Monday, July 28, 2008

The latest shamefaced lie behind oil prices

The newest rhetoric regarding escalating fuel prices is here. For the little bit of background, the initial reason bandied about before was the specter of rising demand and consumption by the BRIC economies (Brazil, Indian Russia and China). When nobody paid heed to that piece of drivel, it was the turn for the economists to pin the blame on speculators and the fact that hedging ones bets in the marketplace is detrimental to the stabilizing the price of oil. When this argument did not seem to stick, people opted for the convenience that came out of explanations like rising political tensions between the United States and Iran and the resultant skittish market psychology playing a role in the see-sawing fuel prices. Of course, a recalcitrant OPEC who refuses to change the output and the constant vitriol spewing from Venezuela's Chavez have always been ready reasons handy when all other explanations fail to stick to the wall.

The latest explanation doing the rounds (and this time being given wide coverage shamefully by the New York Times on its front page) is the fact that fuel subsidies overseas is taking its toll on oil prices in the United States. The current president of the United States made a telling comment last week in trying to bolster this explanation by telling us the following in sage terms: “I am discouraged by the fact that some nations subsidize the purchases of product, like gasoline, which, therefore, means that demand may not be causing the market to adjust as rapidly as we’d like”. It was the same person who made the equally sage comment on rising food prices around the world by telling us that “when you start getting wealth, you start demanding better nutrition and better food, and so demand is high, and that causes the price to go up", until it was found out that that biofuels have forced global food prices up by 75%..

While most of the developed countries have had a bull run for the last two hundred years with established growth rates and a voluminous GDP built on the back of colonial booty and slave labor, it is indeed disheartening to note that these very same countries who have had two to three centuries to bootstrap themselves are wagging their really engorged fingers at the new kids struggling to get a little bit of the leftovers. Add to that the recent shocking statistic that the entire state of California with its 37 million people uses more gas than the whole Chinese nation with its 1.3 billion people.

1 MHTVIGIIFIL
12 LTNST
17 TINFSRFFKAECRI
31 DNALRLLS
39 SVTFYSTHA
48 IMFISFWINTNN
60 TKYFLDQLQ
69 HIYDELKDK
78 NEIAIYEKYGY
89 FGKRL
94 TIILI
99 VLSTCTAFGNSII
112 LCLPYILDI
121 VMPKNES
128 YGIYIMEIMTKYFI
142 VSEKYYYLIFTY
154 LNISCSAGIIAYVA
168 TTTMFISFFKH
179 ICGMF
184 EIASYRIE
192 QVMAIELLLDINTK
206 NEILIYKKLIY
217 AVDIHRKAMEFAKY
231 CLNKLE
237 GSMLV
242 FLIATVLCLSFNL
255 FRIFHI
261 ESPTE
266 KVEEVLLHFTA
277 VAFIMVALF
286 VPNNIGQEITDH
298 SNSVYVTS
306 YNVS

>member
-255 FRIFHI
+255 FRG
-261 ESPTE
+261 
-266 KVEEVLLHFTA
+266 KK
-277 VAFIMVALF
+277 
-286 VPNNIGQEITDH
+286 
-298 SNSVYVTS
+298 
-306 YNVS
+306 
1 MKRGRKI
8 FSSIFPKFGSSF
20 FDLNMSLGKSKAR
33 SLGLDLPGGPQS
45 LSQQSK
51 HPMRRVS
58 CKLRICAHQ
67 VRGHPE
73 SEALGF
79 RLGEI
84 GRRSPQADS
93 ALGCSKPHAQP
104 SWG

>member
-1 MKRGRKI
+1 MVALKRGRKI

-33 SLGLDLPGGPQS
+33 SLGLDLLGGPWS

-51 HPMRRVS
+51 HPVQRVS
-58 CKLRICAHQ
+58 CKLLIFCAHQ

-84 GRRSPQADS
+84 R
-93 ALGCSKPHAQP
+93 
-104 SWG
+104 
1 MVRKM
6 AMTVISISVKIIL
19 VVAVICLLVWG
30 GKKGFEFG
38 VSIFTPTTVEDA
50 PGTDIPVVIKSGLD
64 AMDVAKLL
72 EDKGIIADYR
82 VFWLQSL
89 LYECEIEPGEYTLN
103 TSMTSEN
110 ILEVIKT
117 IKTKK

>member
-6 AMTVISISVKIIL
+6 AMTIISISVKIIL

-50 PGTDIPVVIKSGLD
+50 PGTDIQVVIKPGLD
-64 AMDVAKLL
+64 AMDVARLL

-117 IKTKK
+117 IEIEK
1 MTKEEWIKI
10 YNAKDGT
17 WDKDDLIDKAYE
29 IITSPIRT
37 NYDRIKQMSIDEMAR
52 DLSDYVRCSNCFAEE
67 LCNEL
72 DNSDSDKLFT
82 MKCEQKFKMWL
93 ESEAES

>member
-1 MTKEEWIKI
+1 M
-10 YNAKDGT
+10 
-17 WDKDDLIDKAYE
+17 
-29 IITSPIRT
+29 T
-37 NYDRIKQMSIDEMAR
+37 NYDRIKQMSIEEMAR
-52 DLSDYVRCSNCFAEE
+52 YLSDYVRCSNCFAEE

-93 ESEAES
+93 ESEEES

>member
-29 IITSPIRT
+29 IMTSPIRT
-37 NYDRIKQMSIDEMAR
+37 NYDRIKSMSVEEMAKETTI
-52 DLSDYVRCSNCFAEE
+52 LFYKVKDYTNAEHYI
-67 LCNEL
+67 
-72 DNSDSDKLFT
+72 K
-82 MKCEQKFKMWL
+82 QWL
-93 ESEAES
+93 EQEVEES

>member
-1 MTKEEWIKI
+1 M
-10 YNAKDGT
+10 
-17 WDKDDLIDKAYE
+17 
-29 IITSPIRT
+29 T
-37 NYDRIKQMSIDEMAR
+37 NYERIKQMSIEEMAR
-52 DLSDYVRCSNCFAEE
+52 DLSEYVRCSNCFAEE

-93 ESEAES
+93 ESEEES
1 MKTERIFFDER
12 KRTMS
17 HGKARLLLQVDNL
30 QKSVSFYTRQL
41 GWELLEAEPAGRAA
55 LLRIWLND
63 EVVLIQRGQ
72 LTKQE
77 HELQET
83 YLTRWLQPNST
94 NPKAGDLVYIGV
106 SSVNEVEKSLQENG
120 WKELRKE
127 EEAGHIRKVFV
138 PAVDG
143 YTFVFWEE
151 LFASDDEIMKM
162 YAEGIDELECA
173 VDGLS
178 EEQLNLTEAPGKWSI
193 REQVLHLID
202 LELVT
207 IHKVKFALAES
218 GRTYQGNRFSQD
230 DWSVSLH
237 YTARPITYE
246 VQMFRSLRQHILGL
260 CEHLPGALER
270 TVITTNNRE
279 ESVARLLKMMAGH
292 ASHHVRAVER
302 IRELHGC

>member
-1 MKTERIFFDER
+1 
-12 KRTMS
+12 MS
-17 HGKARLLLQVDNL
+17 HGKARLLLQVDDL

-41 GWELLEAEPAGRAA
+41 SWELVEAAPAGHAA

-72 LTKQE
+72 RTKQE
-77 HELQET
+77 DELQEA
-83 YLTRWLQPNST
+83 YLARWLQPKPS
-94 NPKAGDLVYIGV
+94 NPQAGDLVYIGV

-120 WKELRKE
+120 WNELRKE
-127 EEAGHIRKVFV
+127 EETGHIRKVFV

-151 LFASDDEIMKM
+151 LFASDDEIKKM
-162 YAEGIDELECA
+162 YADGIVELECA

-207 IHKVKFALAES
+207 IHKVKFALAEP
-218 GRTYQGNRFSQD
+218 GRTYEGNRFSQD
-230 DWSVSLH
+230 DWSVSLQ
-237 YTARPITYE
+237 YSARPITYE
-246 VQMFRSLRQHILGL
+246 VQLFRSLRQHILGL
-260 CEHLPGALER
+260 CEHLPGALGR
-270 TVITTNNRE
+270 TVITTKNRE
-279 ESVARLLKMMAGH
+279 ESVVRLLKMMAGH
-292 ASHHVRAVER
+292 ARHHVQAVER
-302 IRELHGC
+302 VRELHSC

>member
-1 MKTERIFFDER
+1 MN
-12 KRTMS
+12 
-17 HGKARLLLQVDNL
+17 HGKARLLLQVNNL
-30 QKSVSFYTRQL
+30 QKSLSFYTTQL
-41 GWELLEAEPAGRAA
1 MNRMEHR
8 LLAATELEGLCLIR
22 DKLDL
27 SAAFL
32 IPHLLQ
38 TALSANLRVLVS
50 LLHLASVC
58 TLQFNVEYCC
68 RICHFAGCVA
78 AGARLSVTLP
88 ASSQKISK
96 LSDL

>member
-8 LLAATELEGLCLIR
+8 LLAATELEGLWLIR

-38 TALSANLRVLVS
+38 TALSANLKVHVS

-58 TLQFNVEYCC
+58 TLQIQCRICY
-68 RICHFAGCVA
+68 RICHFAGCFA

California alone uses more gasoline than any country in the world (except the US as a whole, of course). That means California's 20 billion gallon gasoline and diesel habit is greater than China's! (Or Russia's. Or India's. Or Brazil's. Or Germany's.) One more choice statistic: gasoline usage in California has increased 50 percent, that's 6.7 billion gallons, since 1988. Has there been anything close to a commensurate increase in quality of life here to accompany that rise in energy use?

When nations who are bootstrapping themselves to climb aboard the great economic growth train (whether that is a good or a bad thing is a whole different debate) subsidize the costs of fuel to its citizens, all they are doing is trying to level a highly loaded playing field (that was tipped in favor of the industrialized west for many centuries) by lifting the basic standards of living for its impoverished millions to a little more of a decent level. They are trying what the industrialized west achieved for its citizens a hundred to two hundred years back. It is also worth noting that as these nations try and level the playing field in a short 20-30 year span, they are doing so without the booty plundered as a result of colonialism and the cheap labor juiced out of imported black slaves worked to the bone.

Apologies if that last bit sounded a little too bitter, but this time the spin really got to me..

Check the fuel price in this photo of a dilapilated gas station on Route 66. Picture ripped from here.

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